Imported by Banville & Jones Wine Merchants.  This wine is a blend of 75% Chardonnay, 15% Pinot Nero, and 10% Pinot Bianco blended with at least 20% reserve wine then aged for 28 months.  Disgorged Summer 2012.  Alcohol 12.5%.  From memory, fresh, approachable yellow fruit with citrus and some yeast.  Fine bubbles.  Very easy to drink.


I had stored both of the bottles laying down in the Euro Cave.  The sediment in both bottles had settled down but knowing these weren’t the strongest vintages I was worried about decanting them.  I briefly conferred with Lou and having decided to ignore the sediment,  I stood the bottles on end and begin to cut the tops of the capsules.  The top of both corks were in great shape.  The 1962 cork looked a bit more like old wood with just a little cellar mold.  The top of the 1967 cork looked pristine.  I extracted both corks with an Ah-So.  The 1962 cork smelled like very old wood with hints of tobacco.  It was marked “Portugal 196[2?]”.  The 1967 cork was marked “Beaulieu Rutherford, Calif” and its business end was much darker, almost black.  It smelled of old cork and vintage perfume.  A sniff of each bottle revealed them sound.  I had expected the 1962 to have already cracked up but instead it had promise!  It managed to drink well for some 10-15 minutes before it cracked up for the worst.  The 1967 had more fruit and was more robust, lasting almost one hour.  The nose remained interesting for quite some time longer.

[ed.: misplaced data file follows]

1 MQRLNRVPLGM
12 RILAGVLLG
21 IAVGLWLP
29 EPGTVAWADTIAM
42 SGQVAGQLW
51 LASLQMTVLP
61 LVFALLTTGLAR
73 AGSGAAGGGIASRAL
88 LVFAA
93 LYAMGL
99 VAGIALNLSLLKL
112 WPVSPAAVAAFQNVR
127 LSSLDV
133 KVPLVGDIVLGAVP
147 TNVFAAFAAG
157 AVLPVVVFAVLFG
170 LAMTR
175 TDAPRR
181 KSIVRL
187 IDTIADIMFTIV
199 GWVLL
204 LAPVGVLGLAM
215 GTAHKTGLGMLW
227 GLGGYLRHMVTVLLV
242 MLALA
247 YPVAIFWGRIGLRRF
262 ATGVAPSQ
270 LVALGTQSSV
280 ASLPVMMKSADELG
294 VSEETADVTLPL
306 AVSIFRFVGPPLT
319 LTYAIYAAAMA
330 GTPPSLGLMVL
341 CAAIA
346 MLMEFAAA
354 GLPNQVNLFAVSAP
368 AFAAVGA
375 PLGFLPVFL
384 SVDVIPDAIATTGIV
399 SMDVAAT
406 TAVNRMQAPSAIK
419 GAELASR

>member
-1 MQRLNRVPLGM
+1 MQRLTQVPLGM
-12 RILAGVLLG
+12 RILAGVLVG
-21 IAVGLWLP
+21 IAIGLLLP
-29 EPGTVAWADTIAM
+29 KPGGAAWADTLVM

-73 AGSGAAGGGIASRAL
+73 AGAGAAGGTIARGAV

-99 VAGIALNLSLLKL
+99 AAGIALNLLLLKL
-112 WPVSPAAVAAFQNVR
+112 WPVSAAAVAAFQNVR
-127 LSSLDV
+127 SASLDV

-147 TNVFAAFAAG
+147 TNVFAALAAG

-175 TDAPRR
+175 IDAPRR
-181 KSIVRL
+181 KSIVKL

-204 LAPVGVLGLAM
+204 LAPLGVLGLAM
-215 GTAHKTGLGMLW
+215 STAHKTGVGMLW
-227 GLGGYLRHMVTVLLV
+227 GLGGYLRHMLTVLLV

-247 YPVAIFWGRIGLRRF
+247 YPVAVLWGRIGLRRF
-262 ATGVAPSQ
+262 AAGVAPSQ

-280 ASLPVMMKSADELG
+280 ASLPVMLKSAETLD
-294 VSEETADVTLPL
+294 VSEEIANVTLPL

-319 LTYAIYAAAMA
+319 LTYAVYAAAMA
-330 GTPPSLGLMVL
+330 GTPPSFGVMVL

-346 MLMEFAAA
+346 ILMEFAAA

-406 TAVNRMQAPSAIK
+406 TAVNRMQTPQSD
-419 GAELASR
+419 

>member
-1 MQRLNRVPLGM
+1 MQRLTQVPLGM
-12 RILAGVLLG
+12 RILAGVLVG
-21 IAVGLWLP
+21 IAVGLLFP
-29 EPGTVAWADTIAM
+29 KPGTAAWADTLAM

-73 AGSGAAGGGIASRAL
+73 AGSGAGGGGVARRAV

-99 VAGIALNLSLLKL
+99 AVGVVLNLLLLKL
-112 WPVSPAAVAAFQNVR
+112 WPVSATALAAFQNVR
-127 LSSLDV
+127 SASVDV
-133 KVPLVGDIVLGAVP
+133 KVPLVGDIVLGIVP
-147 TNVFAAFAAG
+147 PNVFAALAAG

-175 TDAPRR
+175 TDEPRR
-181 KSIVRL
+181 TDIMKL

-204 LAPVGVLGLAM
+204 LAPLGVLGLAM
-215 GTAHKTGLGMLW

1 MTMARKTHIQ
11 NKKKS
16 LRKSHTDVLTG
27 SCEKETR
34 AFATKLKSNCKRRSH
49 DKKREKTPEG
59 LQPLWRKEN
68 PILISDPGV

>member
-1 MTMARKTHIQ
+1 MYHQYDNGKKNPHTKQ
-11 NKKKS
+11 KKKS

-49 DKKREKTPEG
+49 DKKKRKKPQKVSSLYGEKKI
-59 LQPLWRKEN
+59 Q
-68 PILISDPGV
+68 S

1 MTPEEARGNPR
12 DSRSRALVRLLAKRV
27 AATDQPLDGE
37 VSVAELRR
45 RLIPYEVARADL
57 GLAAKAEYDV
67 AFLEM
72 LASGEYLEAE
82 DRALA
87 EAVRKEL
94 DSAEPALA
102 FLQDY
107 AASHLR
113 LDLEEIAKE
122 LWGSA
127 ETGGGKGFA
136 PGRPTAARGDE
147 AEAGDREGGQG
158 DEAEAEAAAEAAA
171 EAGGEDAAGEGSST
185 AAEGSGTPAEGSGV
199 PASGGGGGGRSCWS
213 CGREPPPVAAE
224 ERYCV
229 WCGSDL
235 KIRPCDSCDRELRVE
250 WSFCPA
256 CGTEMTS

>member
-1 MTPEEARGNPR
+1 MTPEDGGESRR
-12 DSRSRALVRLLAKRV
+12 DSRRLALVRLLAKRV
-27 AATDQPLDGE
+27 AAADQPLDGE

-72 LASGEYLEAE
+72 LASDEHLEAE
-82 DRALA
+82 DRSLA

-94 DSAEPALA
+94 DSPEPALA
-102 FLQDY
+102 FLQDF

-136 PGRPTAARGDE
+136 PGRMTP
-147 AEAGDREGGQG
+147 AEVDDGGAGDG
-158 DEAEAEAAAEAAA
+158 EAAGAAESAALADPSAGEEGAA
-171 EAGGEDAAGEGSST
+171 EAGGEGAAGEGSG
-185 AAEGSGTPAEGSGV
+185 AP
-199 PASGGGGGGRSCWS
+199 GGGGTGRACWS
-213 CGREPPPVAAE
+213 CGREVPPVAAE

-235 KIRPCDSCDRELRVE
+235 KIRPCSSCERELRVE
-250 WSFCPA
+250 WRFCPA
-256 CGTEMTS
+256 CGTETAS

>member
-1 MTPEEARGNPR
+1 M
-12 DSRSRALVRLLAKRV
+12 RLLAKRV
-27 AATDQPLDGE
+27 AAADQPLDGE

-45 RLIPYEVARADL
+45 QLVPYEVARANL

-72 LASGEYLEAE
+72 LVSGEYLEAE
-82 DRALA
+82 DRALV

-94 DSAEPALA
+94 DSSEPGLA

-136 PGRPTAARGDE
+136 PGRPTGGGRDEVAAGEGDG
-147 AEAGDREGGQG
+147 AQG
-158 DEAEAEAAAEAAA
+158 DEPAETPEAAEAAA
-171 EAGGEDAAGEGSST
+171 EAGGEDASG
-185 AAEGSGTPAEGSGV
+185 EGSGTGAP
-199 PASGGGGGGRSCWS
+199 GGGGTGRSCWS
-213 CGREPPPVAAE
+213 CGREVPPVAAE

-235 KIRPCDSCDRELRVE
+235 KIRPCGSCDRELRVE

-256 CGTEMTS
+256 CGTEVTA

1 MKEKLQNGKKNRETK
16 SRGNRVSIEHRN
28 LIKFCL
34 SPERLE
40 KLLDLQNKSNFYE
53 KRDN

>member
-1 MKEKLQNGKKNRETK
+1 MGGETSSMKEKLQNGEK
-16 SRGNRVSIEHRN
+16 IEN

1962 Beaulieu Vineyard, Georges de Latour, Private Reserve, Napa Valley –
This wine is 100% Cabernet Sauvignon which was aged for 2 years in American oak.  Bottom neck fill.  Alcohol 12.5%.  The color was a light to medium amber tawny.  The light nose immediately revealed cedar, roast earth, and dried leather.  Then a few minutes later it was scented with coffee and caramel.  In the mouth there was firm red fruit, acidity, and a fresh aftertaste.  It faded fast and after 10 minutes it begin to crack up and fall apart.  Past.


1967 Beaulieu Vineyard, Georges de Latour, Private Reserve, Napa Valley –
This wine is 100% Cabernet Sauvignon which was aged for 2 years in American oak.  Bottom neck fill.  Alcohol 12%.  The color was closer to medium tawny with a bit more red.  The nose did open up to reveal deeper aromas as if there were more fruit.  In the mouth this rustic, old-school wine had more fruit but it faded and softened with air.  There was an interesting note.  It was more robust than the 1962 but its slow decline begin by hours end.  * Past.